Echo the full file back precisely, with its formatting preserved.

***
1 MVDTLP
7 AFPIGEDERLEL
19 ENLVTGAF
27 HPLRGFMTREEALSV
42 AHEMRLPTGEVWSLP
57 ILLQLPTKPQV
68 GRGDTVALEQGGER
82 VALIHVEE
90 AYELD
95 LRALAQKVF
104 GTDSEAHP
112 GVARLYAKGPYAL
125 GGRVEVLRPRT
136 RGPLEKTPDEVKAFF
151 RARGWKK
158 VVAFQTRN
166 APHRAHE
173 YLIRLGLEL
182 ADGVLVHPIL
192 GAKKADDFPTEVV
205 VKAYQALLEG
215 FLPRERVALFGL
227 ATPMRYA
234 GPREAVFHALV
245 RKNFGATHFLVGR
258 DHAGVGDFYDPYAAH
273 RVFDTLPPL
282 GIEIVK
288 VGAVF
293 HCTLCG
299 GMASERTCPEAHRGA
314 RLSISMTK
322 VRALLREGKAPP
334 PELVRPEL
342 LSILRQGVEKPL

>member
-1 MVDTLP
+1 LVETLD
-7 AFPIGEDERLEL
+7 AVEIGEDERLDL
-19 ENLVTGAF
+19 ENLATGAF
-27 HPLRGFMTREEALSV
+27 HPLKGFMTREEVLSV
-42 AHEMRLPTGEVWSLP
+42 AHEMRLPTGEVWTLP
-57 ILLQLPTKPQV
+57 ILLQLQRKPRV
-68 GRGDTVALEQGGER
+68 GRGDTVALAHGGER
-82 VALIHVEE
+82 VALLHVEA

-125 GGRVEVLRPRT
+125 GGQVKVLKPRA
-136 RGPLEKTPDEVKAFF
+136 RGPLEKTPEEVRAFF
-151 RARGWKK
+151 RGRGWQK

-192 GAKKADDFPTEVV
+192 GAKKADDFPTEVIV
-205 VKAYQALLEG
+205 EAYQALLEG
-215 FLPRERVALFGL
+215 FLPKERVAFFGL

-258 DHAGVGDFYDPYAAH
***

1 MVDTLP
7 AFPIGEDERLEL
19 ENLVTGAF
27 HPLRGFMTREEALSV
42 AHEMRLPTGEVWSLP
57 ILLQLPTKPQV
68 GRGDTVALEQGGER
82 VALIHVEE
90 AYELD
95 LRALAQKVF
104 GTDSEAHP
112 GVARLYAKGPYAL
125 GGRVEVLRPRT
136 RGPLEKTPDEVKAFF
151 RARGWKK
158 VVAFQTRN
166 APHRAHE
173 YLIRLGLEL
182 ADGVLVHPIL
192 GAKKADDFPTEVV
205 VKAYQALLEG
215 FLPRERVALFGL
227 ATPMRYA
234 GPREAVFHALV
245 RKNFGATHFLVGR
258 DHAGVGDFYDPYAAH
273 RVFDTLPPL
282 GIEIVK
288 VGAVF
293 HCTLCG
299 GMASERTCPEAHRGA
314 RLSISMTK
322 VRALLREGKAPP
334 PELVRPEL
342 LSILRQGVEKPL

>member
-1 MVDTLP
+1 LVETLD
-7 AFPIGEDERLEL
+7 AVEIGEDERLDL
-19 ENLVTGAF
+19 ENLATGAF
-27 HPLRGFMTREEALSV
+27 HPLKGFMTREEVLSV
-42 AHEMRLPTGEVWSLP
+42 AHEMRLPTGEVWTLP
-57 ILLQLPTKPQV
+57 ILLQLQRKPRV
-68 GRGDTVALEQGGER
+68 GRGDTVALAHGGER
-82 VALIHVEE
+82 VALLHVEA

-125 GGRVEVLRPRT
+125 GGQVKVLKPRA
-136 RGPLEKTPDEVKAFF
+136 RGPLEKTPEEVRAFF
-151 RARGWKK
+151 RGRGWQK

-192 GAKKADDFPTEVV
+192 GAKKADDFPTEVIV
-205 VKAYQALLEG
+205 EAYQALLEG
-215 FLPRERVALFGL
+215 FLPKERVAFFGL

-258 DHAGVGDFYDPYAAH